We must have in mind a skeleton of the facts that make up our problem even if they shall concern themselves with what we are now terming politics. Because today government has touched our daily fives so intimately in all their relationships, and all these governmental touchings have been so tabbed as political, that we cannot discuss anything relating to our material welfare and existence without laying ourselves liable to the charge that we are talking politics. Yet, where any matter touched by the State has to do with our spiritual welfare, our religion, the Church (meaning all churches) not only may but must be concerned. For as the Church may not interfere with the State, so the State may not interfere with the Church, subject to certain limitations.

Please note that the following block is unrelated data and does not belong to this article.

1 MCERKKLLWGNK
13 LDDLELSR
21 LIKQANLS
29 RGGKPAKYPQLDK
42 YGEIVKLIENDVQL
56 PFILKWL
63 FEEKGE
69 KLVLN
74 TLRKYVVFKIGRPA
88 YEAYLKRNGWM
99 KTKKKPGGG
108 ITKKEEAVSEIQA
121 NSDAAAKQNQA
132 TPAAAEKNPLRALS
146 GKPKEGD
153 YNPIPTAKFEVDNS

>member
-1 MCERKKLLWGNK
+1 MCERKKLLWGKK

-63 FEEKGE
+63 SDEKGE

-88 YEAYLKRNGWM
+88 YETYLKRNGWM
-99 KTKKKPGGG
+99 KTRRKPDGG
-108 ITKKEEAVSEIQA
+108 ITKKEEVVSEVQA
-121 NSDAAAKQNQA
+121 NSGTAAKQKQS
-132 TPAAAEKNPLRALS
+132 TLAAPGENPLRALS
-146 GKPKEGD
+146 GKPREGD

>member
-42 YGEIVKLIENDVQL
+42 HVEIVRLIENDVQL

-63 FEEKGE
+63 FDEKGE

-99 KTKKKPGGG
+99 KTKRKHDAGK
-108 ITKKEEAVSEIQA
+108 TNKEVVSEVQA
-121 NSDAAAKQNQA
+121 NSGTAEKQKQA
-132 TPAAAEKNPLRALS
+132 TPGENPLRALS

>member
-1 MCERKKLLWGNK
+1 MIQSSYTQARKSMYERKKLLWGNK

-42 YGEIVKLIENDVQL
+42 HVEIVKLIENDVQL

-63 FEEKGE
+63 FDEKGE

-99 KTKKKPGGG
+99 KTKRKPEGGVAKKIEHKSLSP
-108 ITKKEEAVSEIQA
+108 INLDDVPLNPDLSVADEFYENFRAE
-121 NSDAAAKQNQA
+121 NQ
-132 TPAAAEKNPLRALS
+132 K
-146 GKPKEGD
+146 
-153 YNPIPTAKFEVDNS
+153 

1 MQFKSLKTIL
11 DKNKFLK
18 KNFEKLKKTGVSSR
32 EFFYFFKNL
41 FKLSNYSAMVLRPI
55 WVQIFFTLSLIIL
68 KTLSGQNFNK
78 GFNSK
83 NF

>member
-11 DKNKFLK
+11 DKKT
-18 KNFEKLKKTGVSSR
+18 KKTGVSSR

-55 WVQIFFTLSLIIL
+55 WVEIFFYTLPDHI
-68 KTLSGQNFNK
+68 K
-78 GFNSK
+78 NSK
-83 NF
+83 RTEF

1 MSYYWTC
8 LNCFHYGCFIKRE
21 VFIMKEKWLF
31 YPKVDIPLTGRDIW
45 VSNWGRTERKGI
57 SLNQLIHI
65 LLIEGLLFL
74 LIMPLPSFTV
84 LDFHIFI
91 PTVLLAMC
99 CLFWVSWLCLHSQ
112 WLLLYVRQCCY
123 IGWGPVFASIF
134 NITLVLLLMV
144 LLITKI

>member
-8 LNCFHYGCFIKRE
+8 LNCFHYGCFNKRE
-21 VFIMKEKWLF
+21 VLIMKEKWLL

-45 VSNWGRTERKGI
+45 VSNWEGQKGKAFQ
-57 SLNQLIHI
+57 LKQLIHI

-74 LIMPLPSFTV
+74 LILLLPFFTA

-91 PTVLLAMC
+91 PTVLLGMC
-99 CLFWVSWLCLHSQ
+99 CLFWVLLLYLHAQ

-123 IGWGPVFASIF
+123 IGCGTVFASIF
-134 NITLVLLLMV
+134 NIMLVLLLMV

Source: J. Reuben Clark Jr. LDS Church News, June 16, 1945. J. Reuben Clark Jr. (1871–1961), served as a member of the First Presidency of The Church of Jesus Christ of Latter-day Saints, 1931–1961. Prior to his full-time church service he was assistant solicitor to the State Department, worked in the Attorney General’s office, Under Secretary of State, the author of the classic study, the “Clark Memorandum on the Monroe Doctrine” and U.S. ambassador to Mexico. Among those who knew his work best, J. Reuben Clark was recognized as the foremost constitutional scholar of the 20th Century.